New Zealand: The Unitary European Patent kicks in early 2014

Last Updated: 28 March 2013
Article by Jonathan Lucas

Good news for NZ innovative exporters on this new patent package and what's involved

In December 2012, the European Parliament agreed upon the provisions for a unitary European Union patent1. When it comes into force in early 2014, existing alongside the current European Patent Convention (EPC) system, patent applicants will have the ability to obtain a single unitary patent valid in all EU member states excluding Spain and Italy.

In short: what do you need to know?

  • The current European patent application2 process will not change, but European patent owners will be able to enforce their European patent in 25 EU member states without needing to validate the patent in each country.
  • Translation costs will be significantly reduced.
  • Single renewal and maintenances fees will be charged for unitary patents.
  • Individual applications must be completed for any non-participating EPC states, with their own subsequent renewal, maintenance, and translation costs.
  • Enforcement of and challenges to a unitary patent will apply equally in every EU member state via a Unified Patent Court (UPC). While this simplifies such procedures, an unfavourable ruling takes effect throughout Europe, so a unitary patent may be a riskier proposition.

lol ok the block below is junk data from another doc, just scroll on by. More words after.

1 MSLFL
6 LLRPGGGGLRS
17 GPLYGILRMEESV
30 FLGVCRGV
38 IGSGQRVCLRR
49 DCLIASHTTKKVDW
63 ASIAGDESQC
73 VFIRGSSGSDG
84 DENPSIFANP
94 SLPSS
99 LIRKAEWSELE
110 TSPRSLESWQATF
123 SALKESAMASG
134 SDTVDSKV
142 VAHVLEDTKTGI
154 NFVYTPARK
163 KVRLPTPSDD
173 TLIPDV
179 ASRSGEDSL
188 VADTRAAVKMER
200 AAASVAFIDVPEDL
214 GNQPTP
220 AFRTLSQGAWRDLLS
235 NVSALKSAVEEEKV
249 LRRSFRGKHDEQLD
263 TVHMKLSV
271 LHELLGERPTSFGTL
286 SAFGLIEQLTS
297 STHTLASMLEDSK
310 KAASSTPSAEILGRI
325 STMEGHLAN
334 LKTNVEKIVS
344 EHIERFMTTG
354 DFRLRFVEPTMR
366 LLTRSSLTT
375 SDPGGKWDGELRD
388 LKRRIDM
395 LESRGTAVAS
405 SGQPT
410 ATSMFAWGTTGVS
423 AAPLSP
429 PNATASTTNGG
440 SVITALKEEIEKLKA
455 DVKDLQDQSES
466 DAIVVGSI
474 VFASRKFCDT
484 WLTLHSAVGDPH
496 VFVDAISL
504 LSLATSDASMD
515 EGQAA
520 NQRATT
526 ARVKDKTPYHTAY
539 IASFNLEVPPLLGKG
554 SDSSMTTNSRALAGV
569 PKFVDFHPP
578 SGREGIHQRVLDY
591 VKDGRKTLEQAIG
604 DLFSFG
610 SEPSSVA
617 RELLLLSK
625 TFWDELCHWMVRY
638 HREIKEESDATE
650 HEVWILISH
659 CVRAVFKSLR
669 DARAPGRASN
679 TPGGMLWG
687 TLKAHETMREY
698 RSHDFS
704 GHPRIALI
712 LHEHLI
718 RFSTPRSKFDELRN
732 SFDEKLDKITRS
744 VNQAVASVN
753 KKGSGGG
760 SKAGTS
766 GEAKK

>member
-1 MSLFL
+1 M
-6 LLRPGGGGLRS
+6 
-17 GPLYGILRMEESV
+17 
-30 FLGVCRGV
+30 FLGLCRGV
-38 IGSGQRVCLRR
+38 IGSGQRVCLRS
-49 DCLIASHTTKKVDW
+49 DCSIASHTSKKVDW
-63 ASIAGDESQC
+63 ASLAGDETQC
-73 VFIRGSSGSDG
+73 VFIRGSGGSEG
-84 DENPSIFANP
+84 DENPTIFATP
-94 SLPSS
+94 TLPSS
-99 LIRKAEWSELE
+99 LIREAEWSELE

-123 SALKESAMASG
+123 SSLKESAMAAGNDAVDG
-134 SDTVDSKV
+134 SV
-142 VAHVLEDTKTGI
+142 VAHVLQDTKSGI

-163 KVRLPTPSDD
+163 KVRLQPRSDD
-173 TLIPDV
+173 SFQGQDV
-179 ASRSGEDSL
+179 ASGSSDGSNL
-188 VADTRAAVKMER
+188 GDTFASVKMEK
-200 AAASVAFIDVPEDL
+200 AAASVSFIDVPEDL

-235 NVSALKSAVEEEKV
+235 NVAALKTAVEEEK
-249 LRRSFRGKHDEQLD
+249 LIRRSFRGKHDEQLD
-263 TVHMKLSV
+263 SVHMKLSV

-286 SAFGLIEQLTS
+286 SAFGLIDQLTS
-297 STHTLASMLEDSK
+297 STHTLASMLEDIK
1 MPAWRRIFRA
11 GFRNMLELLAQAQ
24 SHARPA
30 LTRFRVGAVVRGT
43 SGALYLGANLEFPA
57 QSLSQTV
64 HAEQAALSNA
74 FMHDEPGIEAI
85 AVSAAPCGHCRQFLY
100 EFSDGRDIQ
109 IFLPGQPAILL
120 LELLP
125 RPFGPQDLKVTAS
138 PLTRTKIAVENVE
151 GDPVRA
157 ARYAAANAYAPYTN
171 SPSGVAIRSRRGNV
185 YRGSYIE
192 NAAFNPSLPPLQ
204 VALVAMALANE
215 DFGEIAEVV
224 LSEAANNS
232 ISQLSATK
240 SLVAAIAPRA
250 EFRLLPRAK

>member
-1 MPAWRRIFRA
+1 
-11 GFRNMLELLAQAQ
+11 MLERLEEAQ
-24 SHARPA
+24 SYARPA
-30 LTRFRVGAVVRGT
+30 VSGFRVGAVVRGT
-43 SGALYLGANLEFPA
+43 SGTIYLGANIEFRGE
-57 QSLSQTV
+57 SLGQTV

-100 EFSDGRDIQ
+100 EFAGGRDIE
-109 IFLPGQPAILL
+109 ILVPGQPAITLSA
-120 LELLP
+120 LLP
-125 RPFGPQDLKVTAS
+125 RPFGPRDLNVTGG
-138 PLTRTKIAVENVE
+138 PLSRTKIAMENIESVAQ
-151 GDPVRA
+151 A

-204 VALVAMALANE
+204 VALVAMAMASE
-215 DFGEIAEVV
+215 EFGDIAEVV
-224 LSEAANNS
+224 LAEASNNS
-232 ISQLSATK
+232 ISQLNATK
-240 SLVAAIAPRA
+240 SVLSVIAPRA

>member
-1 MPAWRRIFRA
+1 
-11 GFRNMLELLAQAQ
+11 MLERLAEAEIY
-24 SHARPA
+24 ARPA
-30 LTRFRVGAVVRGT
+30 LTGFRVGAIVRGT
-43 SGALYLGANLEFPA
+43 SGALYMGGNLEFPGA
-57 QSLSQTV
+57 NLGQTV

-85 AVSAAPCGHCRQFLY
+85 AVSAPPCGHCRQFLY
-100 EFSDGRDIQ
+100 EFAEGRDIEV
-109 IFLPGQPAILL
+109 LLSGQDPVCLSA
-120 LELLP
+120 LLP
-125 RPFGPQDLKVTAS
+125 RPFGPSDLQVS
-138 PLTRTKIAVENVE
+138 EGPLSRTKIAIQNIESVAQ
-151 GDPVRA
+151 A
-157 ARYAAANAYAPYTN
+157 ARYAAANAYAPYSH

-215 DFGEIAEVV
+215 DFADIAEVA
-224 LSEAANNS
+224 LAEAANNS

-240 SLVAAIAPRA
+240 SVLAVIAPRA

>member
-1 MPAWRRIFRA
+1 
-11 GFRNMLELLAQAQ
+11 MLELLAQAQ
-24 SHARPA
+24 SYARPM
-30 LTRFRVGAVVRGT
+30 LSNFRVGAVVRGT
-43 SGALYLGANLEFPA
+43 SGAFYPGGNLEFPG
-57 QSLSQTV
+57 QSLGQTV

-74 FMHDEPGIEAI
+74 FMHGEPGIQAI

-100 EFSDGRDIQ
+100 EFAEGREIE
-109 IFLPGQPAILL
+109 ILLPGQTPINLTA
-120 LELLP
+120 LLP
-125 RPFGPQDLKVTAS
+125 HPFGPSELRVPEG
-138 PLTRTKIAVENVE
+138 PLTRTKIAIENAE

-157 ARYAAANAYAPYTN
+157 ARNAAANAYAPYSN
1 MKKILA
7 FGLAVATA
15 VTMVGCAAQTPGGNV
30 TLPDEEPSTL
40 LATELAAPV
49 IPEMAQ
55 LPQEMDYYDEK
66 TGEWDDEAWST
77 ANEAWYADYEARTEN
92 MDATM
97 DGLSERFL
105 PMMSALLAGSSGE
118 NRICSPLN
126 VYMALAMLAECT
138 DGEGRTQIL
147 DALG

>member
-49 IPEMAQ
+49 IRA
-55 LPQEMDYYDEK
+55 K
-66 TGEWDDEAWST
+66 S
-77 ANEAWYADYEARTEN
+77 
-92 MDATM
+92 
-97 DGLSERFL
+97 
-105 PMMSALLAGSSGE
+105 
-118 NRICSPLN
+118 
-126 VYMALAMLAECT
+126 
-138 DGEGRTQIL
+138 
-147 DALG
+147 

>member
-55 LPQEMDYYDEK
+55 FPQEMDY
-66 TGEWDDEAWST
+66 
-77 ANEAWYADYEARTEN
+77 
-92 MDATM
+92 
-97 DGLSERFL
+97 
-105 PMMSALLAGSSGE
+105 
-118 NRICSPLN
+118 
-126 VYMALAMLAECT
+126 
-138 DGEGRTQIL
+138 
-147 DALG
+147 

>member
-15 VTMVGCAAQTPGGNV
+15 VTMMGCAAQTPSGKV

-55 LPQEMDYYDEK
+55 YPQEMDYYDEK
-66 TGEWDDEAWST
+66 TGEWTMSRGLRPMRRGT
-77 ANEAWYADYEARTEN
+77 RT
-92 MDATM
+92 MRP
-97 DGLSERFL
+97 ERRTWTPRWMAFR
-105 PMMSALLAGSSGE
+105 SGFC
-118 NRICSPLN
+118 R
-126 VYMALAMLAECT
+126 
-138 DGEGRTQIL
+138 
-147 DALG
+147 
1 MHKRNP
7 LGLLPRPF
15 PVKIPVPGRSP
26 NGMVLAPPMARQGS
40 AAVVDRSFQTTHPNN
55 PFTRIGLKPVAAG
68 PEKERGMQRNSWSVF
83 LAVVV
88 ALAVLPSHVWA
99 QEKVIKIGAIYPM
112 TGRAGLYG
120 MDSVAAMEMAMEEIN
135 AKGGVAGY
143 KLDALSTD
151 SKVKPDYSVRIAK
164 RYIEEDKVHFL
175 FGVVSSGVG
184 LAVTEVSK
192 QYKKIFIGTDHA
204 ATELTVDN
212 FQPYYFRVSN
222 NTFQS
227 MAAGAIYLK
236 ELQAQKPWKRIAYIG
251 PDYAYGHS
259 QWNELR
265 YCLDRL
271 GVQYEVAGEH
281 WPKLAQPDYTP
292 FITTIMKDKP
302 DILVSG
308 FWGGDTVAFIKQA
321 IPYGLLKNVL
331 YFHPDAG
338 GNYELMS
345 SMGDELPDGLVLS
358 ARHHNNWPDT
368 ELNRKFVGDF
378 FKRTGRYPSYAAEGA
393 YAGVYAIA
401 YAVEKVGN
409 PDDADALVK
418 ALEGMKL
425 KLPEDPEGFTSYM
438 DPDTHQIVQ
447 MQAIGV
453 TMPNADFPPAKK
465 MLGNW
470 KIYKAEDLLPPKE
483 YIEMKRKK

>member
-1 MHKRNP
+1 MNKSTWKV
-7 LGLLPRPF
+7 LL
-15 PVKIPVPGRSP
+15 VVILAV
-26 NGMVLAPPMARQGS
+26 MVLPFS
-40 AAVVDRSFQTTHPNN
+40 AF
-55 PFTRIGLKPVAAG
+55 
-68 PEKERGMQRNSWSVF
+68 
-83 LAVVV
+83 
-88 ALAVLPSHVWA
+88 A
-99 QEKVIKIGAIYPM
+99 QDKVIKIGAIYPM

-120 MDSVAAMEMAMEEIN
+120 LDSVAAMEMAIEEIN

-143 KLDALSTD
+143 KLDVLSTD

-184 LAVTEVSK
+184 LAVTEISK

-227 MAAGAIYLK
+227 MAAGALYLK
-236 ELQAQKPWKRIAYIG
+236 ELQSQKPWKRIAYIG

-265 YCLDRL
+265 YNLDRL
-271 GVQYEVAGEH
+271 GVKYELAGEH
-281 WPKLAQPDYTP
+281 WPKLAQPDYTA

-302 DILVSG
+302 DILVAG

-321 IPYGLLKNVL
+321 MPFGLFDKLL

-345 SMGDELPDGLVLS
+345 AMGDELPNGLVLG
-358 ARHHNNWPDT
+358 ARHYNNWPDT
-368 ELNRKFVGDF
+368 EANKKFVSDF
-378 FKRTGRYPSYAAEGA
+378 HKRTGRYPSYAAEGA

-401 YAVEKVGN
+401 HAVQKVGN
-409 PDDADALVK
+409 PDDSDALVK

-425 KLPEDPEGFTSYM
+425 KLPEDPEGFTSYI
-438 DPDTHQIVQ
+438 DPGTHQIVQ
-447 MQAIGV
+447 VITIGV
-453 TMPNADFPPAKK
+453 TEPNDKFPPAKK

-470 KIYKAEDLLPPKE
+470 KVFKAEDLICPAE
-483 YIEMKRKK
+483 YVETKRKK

Patent applicants will need to balance the cost benefits of the unitary patent with the risks when deciding how to protect their inventions in Europe come 2014.

Existing European Patent Convention Patents

Currently, patent protection in Europe must be secured by filing a single European patent application with the European Patent Office (EPO), followed by a centralised examination3 process. If granted, the European patent must be "validated" in whichever countries the patent needs to be enforceable in. For many countries, the validation process requires translation of the specification4 into their relevant languages. The cost of multiple translations can be very high, especially for individuals and smaller businesses, and has been cited as a barrier to innovation.

Most proceedings to enforce or challenge a European patent currently need to be resolved individually in each country. These proceedings each come with their own costs, leading to a high price if patent protection covers all of Europe.

Centralising all proceedings through the life of a patent within the European Union could significantly decrease the costs to applicants and owners. The unitary patent is an attempt at this centralisation.

New European Union Patent System

In early 2014, the "EU patent package" is planned to become available for innovators seeking patent protection within 25 of the 27 EU member states. This package includes a unitary patent, a language regime, and a unified patent court.

Unitary Patent

After grant using the existing European application process, all administration and proceedings for the lifetime of the unitary patent will be administrated centrally by the EPO, resulting in protection in all 25 signatory states. It is therefore a single patent, with equal scope and validity5 in each country.

Language Regime

EU patent applications can be submitted in English, but the applicant must also provide a translation in any official language of the EU.